Planning Tools and 10 Things Funders Look for

Ten Things Funders Look for (NCVO-  National Council for Voluntary Organisations)

According to the National Council for Voluntary Organisations (NCVO) writing a successful bid requires the following:
  1. Evidence of need –  undertake a full Needs Analysis to justify your project and to explain why it is needed. This requires evidence including relevant and current policy statements.
  2. Clarity of purpose – Having clear aims and goals, and objectives that are SMART
  3. Measure success –  How do you measure Impact. Maybe include the methods described previously.
  4. Realistic budget – work it out using a spreadsheet beforehand
  5. Prove competence and capacity – includes personnel, expertise, skills etc.
  6. Acknowledge potential problems (Risk Assessment and Management) – identifying risk and their mitigation is an important element of a bid or tender.
  7. Vision (passion) –  the reason ‘Why’ …. Or rather…. your reason why!
  8. Flexibility
  9. Exit Strategy –  formative and summative evaluation strategies with KPIs identified. How is the project disseminated? The outputs exploited and the partnership, network, website continued after the end of funding?
  10. Attention to detail –  including action plans, work packages, clearly defined deliverables, outputs and outcomes.

Treat a bid like a project! Be clear on the Inputs, the key activities, Outputs, Outcomes and anticipated Impact. What is Planned and what is Intended? What can be controlled throughout the project?

source: pixabay.com

The Rumsfeld Matrix - Some Perspective!

The terms “known unknowns” and “unknown unknowns” as used famously by Donald Rumsfeld are often used in project management and strategic planning circles. Known unknowns refers to “risks you are aware of, such as cancelled flights, risks of time slippage….” Unknown unknowns are risks that come from situations that are so unexpected that they would not be considered. Covid-19 may have been an unknown unknown to begin with. Known unknowns, on the other hand, are risks we are aware of, but cannot quantify such as personnel disputes or time slippage. Known knowns are what we hopefully use as the basis of our bid or tender but the ‘unknowns’ are those factors we need to include in a risk management strategy.

Inputs, actions and outputs can be planned and can be controlled. Outputs (usually in the form of deliverables) can be intended and controlled to some extent.  Any bid or tender should clearly identify achievements that be controlled throughout the project and how time slippage can be prevented and/ or managed (this is presented in the form of a risk assessment). Outcomes and impacts are less controllable but can certainly be influenced by the project activities and actions and should be monitored throughout.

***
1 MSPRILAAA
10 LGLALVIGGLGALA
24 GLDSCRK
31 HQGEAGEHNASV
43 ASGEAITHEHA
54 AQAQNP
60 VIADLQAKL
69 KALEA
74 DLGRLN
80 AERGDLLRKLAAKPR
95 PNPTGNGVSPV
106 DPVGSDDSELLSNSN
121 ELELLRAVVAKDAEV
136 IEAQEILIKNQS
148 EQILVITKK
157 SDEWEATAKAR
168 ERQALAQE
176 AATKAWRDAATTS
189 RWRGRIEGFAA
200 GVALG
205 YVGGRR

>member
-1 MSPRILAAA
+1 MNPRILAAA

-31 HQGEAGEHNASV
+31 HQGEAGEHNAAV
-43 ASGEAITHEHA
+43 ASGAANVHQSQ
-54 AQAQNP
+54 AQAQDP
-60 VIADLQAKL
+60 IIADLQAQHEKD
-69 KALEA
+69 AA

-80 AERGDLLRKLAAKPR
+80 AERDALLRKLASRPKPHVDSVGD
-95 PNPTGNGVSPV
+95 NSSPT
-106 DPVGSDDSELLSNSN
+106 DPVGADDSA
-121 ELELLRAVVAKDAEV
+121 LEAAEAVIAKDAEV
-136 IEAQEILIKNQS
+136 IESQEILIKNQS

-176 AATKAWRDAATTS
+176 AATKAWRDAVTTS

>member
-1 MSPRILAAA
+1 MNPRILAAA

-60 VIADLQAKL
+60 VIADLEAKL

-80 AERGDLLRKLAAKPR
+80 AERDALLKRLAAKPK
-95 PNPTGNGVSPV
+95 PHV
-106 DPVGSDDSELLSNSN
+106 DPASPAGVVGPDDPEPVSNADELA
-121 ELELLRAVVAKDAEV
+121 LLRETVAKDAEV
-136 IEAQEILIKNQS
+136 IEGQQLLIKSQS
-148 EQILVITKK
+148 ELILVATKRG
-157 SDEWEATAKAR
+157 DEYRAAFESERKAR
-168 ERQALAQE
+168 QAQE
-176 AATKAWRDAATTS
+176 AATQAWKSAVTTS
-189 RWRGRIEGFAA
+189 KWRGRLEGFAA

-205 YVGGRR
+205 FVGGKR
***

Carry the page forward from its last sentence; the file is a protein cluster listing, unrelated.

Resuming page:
Planning Tools

It is advisable to treat a bid like a project! Use the DPIE (Define, Plan, Implement, Evaluate) and  PDCA (Plan, Do, Correct, Act) project cycles as planning tools. The Commonwealth Scientific and Industrial Research Organisation (CSIRO) is an Australian Government agency responsible for scientific research and a diagram from a publication of theirs explains a project framework and the relationship between the inputs (the resources necessary for the project), the key activities (action plan), and the resultant outputs, outcomes and anticipated Impact.

source: beta.ncvo.org.uk

Top Tips for writing a bid

The Mid-Sussex Voluntary Action (MSVA) is an umbrella organisation for social enterprises based in the South of England. They have suggested the following shopping list for bid writing:

  • Target your funder
  • Planning – bids take a long time!
  • Be realistic (1) – Scope your proposal
  • Read carefully!
  • KISS – Keep It Short and simple (don’t waffle!)
  • Be realistic (2)- The Funder has finite resources
  • Put yourself in the funder’s shoes
  • Always provide a clear summary
  • Avoid jargon, acronyms, exaggerations and confusing statements
  • Feedback is important – even if you fail you can learn for the next time!
  • Keep notes of your bids – use a spreadsheet

7 Common Mistakes when Submitting a Bid or Tender

Here is a list of seven common mistakes when submitting a bid or tender:
source: pexels.com
  1. Non- compliance (not following the guidelines or instructions – Why would you do that!)
  2. Not using the specification – links to point 1!
  3. Do not use ‘we’ (used too often)
  4. Failing to add value –  there is no ‘point’ to your proposal
  5. Copy and paste –  DON’T DO IT!!……. Really!! That’s how mistakes happen and inconsistencies in the narrative are caused!
  6. Not reviewing the submission…. Get someone else to read it!
  7. Feedback is important whether the bid/ tender is successful or not!

  • Copy of how to apply for funding guide (Accessed 17/03/2021)
  • Applying for a grant (Accessed 17/03/2021)